Milwaukee Brewers hitters – The Brewers have seven games this week, which is great, starting with three games against the Orioles. Now, yes, Camden Yards isn’t as hitter-friendly as it used to be, with the left-field wall being moved out a bit deeper, but luckily for the Brewers, the Orioles’ pitching staff is still very bad. They will see John Means this week, which could be a bit tricky, but they’ll also get Bruce Zimmerman and Dean Kremer, so I’m not worried. Then, they’ll have four games at home against the Cardinals where they’ll see Miles Mikolas, Steven Matz, Dakota Hudson, and Jordan Hicks. Hudson has been good in the past, but we’ll see what he looks like this year, I’m not ready to say he’s someone to avoid in hitting matchups just yet. Otherwise, that slate doesn’t scare me much at all.
Charlie Culberson – Let me be very clear with this, this is a deep league play. Culberson is on the weak side of a platoon in Texas, but luckily for him, half of the Rangers’ six games this week will be against left-handed pitchers. On his career, Culberson is a .284/.314/.442 hitter against lefties (hence the platoon), so if you’re in a deep league looking for a sort of sneaky play, I think Culberson could be useful.
Arizona Diamondbacks hitters – The Diamondbacks only get five games this week, which is already a major knock against them, and honestly the main reason I’m saying avoid them. But on top of that, they’ll have two games against the Astros where they’ll see Luis Garcia and Framber Valdez, and then three games against the Mets where they’ll see Chris Bassitt, Carlos Carrasco, and Taijuan Walker. Not all of those matchups are absolutely terrifying, but they’re bad enough that, on top of just having five games this week, I’d probably dodge your D’Backs hitters this week if you can.
Philadelphia Phillies hitters – The Phillies have seven games this week, starting with three against the Mets where they’ll see Taijuan Walker, Tylor Megill (who looked pretty good in his first start of the year), and the always-scary Max Scherzer. Then they’ll have three games against the Marlins where they’ll see Sandy Alcantara, Pablo López, Trevor Rogers, and Elieser Hernandez. That’s a whole bunch of matchups I want no part of, so I’d avoid my Phillies hitters if I can this week.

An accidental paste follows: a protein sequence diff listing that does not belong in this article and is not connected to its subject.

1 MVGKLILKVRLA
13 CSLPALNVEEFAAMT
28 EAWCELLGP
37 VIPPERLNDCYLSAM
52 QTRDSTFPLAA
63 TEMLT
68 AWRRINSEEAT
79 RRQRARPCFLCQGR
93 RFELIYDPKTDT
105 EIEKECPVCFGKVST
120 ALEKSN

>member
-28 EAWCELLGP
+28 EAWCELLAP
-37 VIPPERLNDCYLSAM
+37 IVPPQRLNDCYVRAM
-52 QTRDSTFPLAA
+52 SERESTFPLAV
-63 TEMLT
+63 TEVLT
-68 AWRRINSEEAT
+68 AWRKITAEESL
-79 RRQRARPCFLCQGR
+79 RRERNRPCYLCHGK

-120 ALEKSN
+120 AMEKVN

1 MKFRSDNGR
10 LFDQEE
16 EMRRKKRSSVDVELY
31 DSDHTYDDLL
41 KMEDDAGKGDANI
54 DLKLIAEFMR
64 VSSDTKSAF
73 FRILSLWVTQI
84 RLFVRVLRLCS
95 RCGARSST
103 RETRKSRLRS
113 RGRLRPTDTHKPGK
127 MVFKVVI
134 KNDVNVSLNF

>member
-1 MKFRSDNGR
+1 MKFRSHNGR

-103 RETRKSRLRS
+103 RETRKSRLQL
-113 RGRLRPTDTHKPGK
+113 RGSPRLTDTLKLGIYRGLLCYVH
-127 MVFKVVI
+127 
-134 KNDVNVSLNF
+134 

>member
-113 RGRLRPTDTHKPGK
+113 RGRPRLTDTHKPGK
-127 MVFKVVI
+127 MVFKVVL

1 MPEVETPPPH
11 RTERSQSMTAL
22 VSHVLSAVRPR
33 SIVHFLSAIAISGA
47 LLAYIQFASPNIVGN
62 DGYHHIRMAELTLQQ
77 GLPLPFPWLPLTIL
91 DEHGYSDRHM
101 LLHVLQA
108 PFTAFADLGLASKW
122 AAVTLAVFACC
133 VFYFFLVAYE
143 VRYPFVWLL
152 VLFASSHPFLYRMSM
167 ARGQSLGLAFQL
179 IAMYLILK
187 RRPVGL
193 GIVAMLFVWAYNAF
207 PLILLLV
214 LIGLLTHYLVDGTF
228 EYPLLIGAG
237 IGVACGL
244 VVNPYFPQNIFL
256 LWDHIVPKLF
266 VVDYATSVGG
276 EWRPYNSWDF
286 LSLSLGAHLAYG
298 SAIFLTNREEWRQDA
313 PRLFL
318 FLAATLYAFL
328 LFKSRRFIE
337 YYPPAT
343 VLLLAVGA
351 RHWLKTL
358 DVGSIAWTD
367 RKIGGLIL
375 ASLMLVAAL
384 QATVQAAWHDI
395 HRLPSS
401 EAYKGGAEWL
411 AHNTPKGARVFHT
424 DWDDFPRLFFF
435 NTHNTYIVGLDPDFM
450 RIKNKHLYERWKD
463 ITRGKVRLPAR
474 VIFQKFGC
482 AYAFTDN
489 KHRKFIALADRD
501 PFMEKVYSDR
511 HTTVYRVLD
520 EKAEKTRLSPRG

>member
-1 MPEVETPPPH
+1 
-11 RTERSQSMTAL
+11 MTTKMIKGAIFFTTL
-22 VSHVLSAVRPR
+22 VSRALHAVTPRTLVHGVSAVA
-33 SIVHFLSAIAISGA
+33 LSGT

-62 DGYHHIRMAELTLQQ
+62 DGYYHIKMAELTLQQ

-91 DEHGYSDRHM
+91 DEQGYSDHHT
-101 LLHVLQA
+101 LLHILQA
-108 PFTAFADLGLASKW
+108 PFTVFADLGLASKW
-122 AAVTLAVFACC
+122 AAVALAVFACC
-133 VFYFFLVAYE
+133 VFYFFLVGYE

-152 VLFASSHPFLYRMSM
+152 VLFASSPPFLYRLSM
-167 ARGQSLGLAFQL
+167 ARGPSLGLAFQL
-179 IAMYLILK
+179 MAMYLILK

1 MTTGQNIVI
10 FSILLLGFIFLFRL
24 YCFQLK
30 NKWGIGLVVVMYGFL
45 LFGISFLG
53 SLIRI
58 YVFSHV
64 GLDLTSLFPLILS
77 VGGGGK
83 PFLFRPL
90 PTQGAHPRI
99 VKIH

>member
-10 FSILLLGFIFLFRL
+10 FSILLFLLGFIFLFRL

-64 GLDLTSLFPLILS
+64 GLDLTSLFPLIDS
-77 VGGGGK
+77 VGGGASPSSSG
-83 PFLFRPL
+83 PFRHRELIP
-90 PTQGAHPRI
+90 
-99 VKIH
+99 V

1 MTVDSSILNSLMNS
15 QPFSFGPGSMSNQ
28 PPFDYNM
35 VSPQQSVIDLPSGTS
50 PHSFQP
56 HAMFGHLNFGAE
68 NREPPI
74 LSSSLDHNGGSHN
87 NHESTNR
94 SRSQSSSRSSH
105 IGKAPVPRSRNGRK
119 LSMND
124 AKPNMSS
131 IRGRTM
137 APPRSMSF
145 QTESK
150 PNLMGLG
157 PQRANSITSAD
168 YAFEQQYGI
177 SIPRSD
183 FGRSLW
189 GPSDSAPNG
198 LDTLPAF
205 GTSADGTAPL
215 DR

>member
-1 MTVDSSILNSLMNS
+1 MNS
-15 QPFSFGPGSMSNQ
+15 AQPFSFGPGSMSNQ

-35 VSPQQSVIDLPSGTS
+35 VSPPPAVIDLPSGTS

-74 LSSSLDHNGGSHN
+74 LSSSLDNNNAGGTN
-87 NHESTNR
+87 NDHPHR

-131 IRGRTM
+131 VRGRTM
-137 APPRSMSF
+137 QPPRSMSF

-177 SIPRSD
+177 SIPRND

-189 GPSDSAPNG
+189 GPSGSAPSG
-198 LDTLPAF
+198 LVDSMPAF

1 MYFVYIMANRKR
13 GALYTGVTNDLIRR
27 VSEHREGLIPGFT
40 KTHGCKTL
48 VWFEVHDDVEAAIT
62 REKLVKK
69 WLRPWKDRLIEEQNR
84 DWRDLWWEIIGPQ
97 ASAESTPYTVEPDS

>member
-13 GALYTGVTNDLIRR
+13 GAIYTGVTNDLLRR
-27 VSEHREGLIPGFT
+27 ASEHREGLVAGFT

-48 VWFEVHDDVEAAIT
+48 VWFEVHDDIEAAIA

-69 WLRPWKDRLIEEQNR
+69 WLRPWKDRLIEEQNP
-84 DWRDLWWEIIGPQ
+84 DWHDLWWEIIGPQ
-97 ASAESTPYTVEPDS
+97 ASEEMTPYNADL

San Diego Padres hitters – The Padres have a full seven-game week this week, which on the surface sounds appealing, but they’re going to face some tough pitching matchups. They start the week with three games against the Giants (who had the second-best team FIP in baseball last year) in one of the most pitcher-friendly parks in baseball. They’ll see Alex Wood, Alex Cobb, and Logan Webb, and while I’m not ready to suddenly say Alex Cobb is someone to be afraid of yet, I’m also not not ready to say that, especially given the reports that his fastball velocity is up a good bit. Then, the Padres will have four games against Atlanta where they’ll see Charlie Morton, Kyle Wright, Ian Anderson, and Huascar Ynoa. All in all, it’s a pretty tough week for your Padres hitters and I’d avoid them if I could.
Cincinnati Reds hitters – The Reds have six games this week, starting with two against the Guardians where they’ll face Shane Bieber and Triston McKenzie. McKenzie doesn’t scare me all that much, but Bieber sure does. Then, they’ll have four games against the Dodgers where they’ll see Walker Buehler, Tony Gonsolin, Julio Urías, and Clayton Kershaw. All of that is a big “no thank you” from me for my Reds hitters this week.
Jared Walsh – The Angels have six games this week and half of those games will be against left-handed pitchers, which could have a notable impact on Jared Walsh’s value. On his career, Walsh has a .198/.226/.379 line against lefties. He’s virtually unusable in those matchups, and that’ll be half his week this week. In daily leagues, use him against the righties, but in weekly leagues, with half his games coming against lefties, I’d have a hard time using him unless I didn’t have a better alternative.
Photo by Kelly Gavin/Texas Rangers | Adapted by Ethan Kaplan (@DJFreddie10 on Twitter and @EthanMKaplanImages on Instagram)